2) We try to control other people. Parents try to control kids; kids try to control parents. Wives try to control husbands; and husbands, wives. People try to control other people. There’s politics in your group at work, or even volunteer committees in the community. Countries try to control other countries. We use a lot of tools to manipulate each other. We use guilt to control, we use fear, we use praise, some of you use the silent treatment to control, or maybe you’re expert at flipping into anger or rage to boss others about. We try to control people.
    3) We try to control problems, our problems. We’re good at this. I’m especially good at this: I’ve gotta be self-sufficient; far be it from me to ever admit I can’t handle it myself! Ernest the Almighty! We use phrases like: “I can handle it, it’s not really a problem.” That’s somebody trying to play God. “I can handle it, I’m O.K.Really, I’m fine.” We control our problems: I don’t need any help and I certainly don’t need counseling. We try to control our problems: “I can quit that habit any time,” “I’ll work it out on my own.” But - the more you try to fix your problem yourself, the worse the problem gets!
    4. We try to control our pain. Have you ever thought how much time you spend running from pain? Trying to avoid it, deny it, escape it, reduce it, postpone it. Our culture worships comfort. People try to postpone pain many different ways: by eating or not eating; by getting drunk or smoking or taking drugs or by getting in and out of relationships. A person may tell themself, “This next relationship is what I really need to feel whole and significant.” And you get in the relationship - “Oh, this just isn’t what I’m looking for” - and you get out…It’s in and out of one relationship after another. Or you develop some kind of compulsive habit to try to control your pain. Or you become abusive and you get angry with other people or critical and judgmental to hide your pain. Or you get depressed. There are many, many ways we try to control our pain.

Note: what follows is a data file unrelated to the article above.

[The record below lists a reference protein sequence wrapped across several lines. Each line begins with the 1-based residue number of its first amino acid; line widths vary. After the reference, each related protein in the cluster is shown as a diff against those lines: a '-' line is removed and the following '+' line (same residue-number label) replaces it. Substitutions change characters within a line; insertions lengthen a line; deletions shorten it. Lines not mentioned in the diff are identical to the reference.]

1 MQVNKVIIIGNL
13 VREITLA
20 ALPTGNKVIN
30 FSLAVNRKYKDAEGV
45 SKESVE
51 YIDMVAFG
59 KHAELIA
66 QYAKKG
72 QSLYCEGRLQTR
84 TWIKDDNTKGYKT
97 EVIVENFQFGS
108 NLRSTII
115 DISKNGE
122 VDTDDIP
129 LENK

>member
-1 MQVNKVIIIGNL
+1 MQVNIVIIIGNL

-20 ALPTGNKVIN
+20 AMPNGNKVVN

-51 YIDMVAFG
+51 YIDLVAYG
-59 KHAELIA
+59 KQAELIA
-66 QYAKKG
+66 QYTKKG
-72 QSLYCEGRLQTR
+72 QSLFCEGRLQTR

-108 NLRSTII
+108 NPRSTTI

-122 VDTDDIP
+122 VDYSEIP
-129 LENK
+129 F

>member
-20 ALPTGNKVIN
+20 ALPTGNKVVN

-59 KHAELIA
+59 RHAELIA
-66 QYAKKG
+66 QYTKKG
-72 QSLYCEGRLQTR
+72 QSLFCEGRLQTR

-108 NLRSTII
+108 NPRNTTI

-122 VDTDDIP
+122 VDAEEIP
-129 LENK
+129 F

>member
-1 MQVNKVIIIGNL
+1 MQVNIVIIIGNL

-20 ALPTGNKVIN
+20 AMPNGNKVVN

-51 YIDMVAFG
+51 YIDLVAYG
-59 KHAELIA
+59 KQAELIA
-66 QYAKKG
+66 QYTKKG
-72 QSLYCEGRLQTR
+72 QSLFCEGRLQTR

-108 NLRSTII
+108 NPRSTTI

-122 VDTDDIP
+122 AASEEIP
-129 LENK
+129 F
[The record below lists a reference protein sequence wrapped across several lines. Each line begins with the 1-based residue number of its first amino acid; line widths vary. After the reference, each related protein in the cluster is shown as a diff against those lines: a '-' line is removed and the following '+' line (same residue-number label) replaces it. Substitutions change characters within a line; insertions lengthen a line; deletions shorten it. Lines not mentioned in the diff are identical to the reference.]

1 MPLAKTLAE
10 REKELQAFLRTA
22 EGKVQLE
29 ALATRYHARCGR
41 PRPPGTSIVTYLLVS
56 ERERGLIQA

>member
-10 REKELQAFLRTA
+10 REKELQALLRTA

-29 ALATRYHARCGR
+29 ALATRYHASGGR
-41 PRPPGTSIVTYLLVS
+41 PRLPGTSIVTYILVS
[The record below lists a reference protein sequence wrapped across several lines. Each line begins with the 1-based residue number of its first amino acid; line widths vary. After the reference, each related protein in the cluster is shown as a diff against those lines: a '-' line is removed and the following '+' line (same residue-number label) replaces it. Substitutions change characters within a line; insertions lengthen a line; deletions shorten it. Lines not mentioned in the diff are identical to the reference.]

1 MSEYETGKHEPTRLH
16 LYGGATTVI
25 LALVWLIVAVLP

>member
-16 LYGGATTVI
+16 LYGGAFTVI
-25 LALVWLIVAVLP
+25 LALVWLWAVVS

Pain comes when we realize in our quiet and most honest of moments that we’re not God and we can’t control everything, and that’s scary.
    That’s the first step to recovery. You’re not going to get well on your own, face it! Don’t deny it.


Four problems happen when we try to play God:
    1) Fear. When I try to control everything I get afraid. Adam said, “I was afraid because I was naked, and so I hid.” (Gen 3:10) We are afraid somebody’s going to find out who we really are, that we’re fakes, we’re phony, we really don’t have it all together, we’re not perfect. They’ll see that flawed side of us we’d rather keep hidden. So I don’t want to let anyone get real close to me because they’ll find out I’m scared inside. So we fake it and pretend and fill our lives with fear, afraid that somebody’s going to reject us, not love us, or not like us because they don’t really know what I’m like. They only like an image of me, the face I want to present to those around. If they really knew what I was like, they wouldn’t like me. So we’re filled with fear when we try to play God.
    2) Frustration. It’s frustrating trying to be the general manager of the universe, because somehow, we’re just not equipped for that! Our imperfect nature is always ready to present a subsequent issue. We overcome one compulsion and another one pops up. We solve one problem and another one comes up. We resolve one relational conflict and another pops up. People! Really!!! It’s so frustrating because you can’t resolve all your issues at the same time. Yet you walk around pretending you’re God: “I’m powerful, I can handle it.” Yet our failures result in frustration.
    Paul realized this. “It seems to be a fact of life that when I want to do what is right I inevitably do what is wrong. Something else is deep within me. That war with my mind that wins the fight and makes me a slave to the sin.” (~Rom 7:21ff) David understood it: “My dishonesty made me miserable and filled my days with frustration.” (Ps 32:3)